By Dayo Johnson
Wife of Ekiti State Governor, Erelu Bisi Fayemi has lamented that Nigerian women still struggle for full recognition of their rights and personhood in spite of the 1999 Constitution which prohibits discrimination on the ground of gender and the rights of women to participate in elections as voters and candidates.
Fayemi said this while delivering the 5th Distinguished Guest Lecture at the University of Medical Science, Ondo in Ondo State entitled: Clapping With One Hand: Female Education, Leadership And The Quest For National Development.
According to her: “Women constitute 49 per cent of the country’s population, yet, their key role is inadequately acknowledged in political and economic arenas.
Citing the National Bureau of Statistics, the first lady said 65 per cent of Nigerian women live below the poverty line, and women continue to be disproportionately affected by poverty in both rural and urban settings.
“Researchers have shown that in the organisation of various traditional governments in the pre-colonial era, women held powerful positions and thus had a voice in the decision-making processes.
“Since 1954 in the South and 1979 in the North following the return to civilian politics, Nigerian women have been constitutionally empowered to vote.
She, therefore, regretted that “in spite of all this, Nigerian women still struggle for full recognition of their rights and personhood.
According to her: “Millions of women and girls still suffer from the feminisation of poverty, lack of access to basic resources, diseases, violent conflict and the complex use of culture, religion and tradition to render women voiceless.
Speaking on the issues affecting women’s access to political spaces and representation in the country, Fayemi said that the percentage of women elected to the National Assembly was “approximately 5 per cent which is very low.
“The level of representation of women in elective positions has gone down during the three general elections, 2011, 2015 and 2019.
“ln Nigeria, women occupy about 30 per cent of all the posts in the public sector and 17 per cent in senior management and decision- making positions.
Fayemi noted that “in the absence of a level playing field, female candidates will always come up short and the electoral tally in Nigeria will always be skewed in favour of men.”
She equally identified increased incidences of violence and high level of intimidation against women a threat to their political participation in the country.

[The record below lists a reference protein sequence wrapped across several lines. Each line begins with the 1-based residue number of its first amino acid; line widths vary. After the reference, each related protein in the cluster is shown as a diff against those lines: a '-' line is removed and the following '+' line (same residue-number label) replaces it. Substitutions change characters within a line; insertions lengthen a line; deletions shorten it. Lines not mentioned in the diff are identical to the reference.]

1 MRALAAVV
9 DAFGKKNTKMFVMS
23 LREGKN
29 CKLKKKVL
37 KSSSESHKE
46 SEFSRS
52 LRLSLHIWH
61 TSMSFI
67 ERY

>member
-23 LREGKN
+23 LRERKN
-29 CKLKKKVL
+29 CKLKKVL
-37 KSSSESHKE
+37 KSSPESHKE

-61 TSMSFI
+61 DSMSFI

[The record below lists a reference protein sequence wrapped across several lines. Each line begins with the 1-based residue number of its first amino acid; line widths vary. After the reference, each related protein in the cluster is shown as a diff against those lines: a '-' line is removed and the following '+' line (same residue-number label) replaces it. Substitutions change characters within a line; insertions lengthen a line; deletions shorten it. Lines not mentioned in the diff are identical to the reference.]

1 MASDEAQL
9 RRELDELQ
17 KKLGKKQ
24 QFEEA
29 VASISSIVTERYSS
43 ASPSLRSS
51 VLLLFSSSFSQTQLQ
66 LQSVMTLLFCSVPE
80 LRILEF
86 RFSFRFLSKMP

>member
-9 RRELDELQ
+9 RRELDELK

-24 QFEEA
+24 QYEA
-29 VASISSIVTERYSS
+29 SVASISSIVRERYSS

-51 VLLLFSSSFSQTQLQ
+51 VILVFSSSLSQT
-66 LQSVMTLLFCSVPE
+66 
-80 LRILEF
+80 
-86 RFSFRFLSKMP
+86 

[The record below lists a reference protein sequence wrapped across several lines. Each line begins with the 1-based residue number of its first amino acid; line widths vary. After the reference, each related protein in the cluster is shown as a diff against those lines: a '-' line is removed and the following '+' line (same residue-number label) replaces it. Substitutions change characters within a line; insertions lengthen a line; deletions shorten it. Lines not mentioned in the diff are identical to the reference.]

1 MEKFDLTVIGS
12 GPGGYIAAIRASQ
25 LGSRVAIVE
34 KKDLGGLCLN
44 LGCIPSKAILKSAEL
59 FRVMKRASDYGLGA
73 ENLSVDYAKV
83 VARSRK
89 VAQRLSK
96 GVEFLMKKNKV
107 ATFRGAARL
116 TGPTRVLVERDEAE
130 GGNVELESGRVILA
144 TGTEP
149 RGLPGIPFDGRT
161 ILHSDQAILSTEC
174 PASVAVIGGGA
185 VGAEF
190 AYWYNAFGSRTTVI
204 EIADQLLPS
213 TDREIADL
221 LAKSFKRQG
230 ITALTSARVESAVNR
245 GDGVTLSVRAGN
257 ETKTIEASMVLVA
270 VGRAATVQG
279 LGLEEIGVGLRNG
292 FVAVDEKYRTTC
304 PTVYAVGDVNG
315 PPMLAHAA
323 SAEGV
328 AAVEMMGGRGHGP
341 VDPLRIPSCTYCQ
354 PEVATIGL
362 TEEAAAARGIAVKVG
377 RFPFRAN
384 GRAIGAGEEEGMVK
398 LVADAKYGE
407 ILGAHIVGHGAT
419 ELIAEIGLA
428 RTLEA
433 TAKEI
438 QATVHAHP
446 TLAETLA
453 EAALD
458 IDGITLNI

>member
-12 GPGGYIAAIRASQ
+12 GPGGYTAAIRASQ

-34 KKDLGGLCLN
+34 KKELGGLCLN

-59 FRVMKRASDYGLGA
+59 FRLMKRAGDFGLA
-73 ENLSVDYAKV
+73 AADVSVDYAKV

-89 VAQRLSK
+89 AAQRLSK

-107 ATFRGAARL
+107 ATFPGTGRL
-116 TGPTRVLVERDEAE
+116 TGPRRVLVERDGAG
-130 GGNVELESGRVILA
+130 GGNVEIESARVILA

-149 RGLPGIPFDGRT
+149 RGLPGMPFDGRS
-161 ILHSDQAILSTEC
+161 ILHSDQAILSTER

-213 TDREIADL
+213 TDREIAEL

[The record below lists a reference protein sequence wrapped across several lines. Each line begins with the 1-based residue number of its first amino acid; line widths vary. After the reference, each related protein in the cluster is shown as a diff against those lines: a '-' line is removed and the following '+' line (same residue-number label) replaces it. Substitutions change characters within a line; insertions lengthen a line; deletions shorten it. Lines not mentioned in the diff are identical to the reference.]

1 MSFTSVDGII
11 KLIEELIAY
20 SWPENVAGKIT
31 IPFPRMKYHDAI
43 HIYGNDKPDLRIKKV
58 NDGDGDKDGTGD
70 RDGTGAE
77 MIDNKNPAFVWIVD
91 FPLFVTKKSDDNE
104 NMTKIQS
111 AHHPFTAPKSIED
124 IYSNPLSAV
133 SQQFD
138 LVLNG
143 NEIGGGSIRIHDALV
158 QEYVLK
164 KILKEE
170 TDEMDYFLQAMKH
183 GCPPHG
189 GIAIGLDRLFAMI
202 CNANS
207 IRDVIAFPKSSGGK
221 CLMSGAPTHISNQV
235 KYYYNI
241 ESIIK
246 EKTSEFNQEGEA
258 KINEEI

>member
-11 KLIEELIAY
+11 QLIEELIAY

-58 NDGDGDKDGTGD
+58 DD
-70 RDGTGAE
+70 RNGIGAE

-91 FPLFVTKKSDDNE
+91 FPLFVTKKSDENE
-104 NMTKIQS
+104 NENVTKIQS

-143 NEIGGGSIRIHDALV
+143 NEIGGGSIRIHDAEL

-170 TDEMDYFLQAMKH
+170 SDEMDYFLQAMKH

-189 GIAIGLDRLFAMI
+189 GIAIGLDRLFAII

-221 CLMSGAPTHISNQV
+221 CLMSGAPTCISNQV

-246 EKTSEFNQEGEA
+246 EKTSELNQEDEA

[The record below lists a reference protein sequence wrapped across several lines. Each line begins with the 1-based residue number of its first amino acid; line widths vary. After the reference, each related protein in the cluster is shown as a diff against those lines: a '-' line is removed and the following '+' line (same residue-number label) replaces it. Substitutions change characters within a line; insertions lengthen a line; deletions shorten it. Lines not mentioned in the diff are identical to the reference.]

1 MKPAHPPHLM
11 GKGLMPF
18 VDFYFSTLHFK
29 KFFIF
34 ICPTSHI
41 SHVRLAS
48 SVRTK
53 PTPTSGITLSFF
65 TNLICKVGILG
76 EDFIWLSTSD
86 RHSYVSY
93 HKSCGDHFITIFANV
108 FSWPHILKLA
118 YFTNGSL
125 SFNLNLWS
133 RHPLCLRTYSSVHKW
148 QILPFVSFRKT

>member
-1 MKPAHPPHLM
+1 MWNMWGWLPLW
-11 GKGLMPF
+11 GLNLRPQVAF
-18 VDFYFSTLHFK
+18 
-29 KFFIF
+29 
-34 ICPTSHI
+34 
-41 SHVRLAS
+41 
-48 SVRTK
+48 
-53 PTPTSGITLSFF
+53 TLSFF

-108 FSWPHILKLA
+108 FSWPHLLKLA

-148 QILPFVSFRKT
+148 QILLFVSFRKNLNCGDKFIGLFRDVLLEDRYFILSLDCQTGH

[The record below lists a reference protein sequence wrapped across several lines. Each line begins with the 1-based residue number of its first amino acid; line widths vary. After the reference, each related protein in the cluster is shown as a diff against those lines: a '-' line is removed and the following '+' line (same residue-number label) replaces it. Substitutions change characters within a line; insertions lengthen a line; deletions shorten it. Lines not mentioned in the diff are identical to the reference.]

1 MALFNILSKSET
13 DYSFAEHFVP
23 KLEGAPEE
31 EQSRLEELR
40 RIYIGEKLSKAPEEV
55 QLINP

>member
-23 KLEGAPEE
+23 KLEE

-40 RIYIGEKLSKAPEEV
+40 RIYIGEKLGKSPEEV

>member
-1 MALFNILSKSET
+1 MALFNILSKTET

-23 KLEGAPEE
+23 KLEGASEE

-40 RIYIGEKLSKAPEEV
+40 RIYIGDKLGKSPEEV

According to her, research and anecdotal evidence in the country have shown that “violence or the perception and or real fear of violence are a major deterrent for women to engage effectively in politics.
“The latest numbers of these incidents reportedly take place during political campaigns or rallies while others occur at political party events.
According to her: “This further underscores the real need to engage political parties in promoting peaceful elections in Nigeria.
Fayemi, however, said that “strategies such as the use of affirmative action and quotas even if only on a short-term basis could make all the difference for Nigerian women.
On issues militating against women’s access to political leadership and decision-making, the wife of the governor classified five broad categories.
These, according to her, include cultural and attitudinal barriers, inaccessible political machinery, the financial investment required, violence and the role of the media.
Fayemi, therefore, submitted that: “There can be no progress without women’s full and equal participation in leadership. Nigeria needs to stop clapping with one hand.”
The Vice-Chancellor of the University, Prof. Friday Okonofua expressed worries over the current rate of under-representation of women in all spheres of our national life.
He pointed out that “if women are continually wished away in important offices in the country, it will amount to the country clapping with only one of its two hands, a situation that will not augur well for us in future.”